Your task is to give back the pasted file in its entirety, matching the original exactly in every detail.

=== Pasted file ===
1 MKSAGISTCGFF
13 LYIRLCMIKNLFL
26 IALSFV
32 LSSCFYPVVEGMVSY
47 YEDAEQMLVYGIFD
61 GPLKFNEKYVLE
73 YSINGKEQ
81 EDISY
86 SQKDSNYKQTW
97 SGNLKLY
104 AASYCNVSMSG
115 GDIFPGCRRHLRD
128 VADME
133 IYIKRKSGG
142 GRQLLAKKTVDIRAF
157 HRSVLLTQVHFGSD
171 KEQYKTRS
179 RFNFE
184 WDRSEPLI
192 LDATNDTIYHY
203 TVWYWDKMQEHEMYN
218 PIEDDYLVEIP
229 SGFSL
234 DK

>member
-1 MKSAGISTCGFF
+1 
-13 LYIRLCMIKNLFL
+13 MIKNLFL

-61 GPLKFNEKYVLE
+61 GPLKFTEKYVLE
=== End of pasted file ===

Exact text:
1 MKSAGISTCGFF
13 LYIRLCMIKNLFL
26 IALSFV
32 LSSCFYPVVEGMVSY
47 YEDAEQMLVYGIFD
61 GPLKFNEKYVLE
73 YSINGKEQ
81 EDISY
86 SQKDSNYKQTW
97 SGNLKLY
104 AASYCNVSMSG
115 GDIFPGCRRHLRD
128 VADME
133 IYIKRKSGG
142 GRQLLAKKTVDIRAF
157 HRSVLLTQVHFGSD
171 KEQYKTRS
179 RFNFE
184 WDRSEPLI
192 LDATNDTIYHY
203 TVWYWDKMQEHEMYN
218 PIEDDYLVEIP
229 SGFSL
234 DK

>member
-1 MKSAGISTCGFF
+1 
-13 LYIRLCMIKNLFL
+13 MIKNLFL

-61 GPLKFNEKYVLE
+61 GPLKFTEKYVLE